Some people are listening

A chart the local council should be looking at. The blue line is internet searches for “Blackpool” the town. The red line is internet searches for “Blackpool FC” the club. Data from GoogleTrends

Many football professionals and journalists have joined the fans in speaking out about the appalling behaviour and dreadful management of the club by the Oystons.

Millions of people have heard those views and heard of the actions of the Oystons. Actions that have damaged the town, the club and the fans.

Many fans who are boycotting their football club are choosing not to go back to the club until the Oystons go. They chose to set up a supporter’s trust and work to turn Blackpool into a fan-owned club.

Others are yet to choose

But there are other people who have not, yet, made a choice:

  • Fans: There are a number of fans who choose to still go to home games. They can choose whether to continue to fund a family that takes legal action against fellow fans or whether to sacrifice some football and stand with their fellow fans.
  • The team’s players and manager. They have not spoken out in support of the fans and against the acts of the owners. In fact the manager has criticised the fans. They can choose whether to continue to support the Oystons or whether to speak out like their fellow football professionals.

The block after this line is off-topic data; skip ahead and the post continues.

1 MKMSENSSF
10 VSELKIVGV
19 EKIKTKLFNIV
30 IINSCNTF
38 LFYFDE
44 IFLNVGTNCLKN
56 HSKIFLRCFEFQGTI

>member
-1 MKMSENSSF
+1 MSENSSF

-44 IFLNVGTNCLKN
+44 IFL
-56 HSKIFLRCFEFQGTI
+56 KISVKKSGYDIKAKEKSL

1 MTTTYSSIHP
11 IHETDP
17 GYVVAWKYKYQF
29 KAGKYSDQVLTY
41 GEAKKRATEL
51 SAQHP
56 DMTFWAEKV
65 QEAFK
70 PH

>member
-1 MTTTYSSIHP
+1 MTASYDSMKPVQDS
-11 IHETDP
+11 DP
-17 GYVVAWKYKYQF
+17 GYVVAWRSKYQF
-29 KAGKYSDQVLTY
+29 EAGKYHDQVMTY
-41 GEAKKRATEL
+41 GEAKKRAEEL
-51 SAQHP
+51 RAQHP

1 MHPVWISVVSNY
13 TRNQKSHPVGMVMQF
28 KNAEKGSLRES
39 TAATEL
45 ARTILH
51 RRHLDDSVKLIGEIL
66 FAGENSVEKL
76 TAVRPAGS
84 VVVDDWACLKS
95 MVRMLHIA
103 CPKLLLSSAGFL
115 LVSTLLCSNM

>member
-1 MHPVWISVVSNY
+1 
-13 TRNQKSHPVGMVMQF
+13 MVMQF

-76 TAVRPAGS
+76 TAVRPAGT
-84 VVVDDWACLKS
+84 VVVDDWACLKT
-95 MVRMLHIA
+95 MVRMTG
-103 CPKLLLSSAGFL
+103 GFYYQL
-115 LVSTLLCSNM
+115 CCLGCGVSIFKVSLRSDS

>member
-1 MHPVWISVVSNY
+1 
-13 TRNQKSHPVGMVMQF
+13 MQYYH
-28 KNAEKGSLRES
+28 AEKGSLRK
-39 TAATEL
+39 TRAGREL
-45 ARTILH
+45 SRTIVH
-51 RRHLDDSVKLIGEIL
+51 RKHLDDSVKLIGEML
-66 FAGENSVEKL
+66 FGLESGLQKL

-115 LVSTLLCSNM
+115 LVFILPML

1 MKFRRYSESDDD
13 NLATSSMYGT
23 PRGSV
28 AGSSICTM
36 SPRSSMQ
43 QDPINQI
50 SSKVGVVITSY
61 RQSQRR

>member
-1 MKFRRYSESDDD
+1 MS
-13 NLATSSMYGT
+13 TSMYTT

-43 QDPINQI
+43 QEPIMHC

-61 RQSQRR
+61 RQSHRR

Newcastle’s Chronicle newspaper chose to take a firm stance against their club’s owner, Mike Ashley.

A full stand at Bloomfield Road in 2006. Picture by Matthew Wilkisnon, CC-BY-2.0

If the Oystons do not leave then in a few years there may be nothing left apart from an empty stadium just outside Blackpool town centre. An empty stadium where a football club used to be.

Fans from other teams, football professionals and journalists stand with Blackpool fans. They choose to speak out against the Oystons.

It is time for others to make their choice: the fans who still go, the players and manager, the local paper, the town council, the football authorities. Rather than choosing to do nothing they could choose to help stop the damage that the Oystons, and others like them are causing.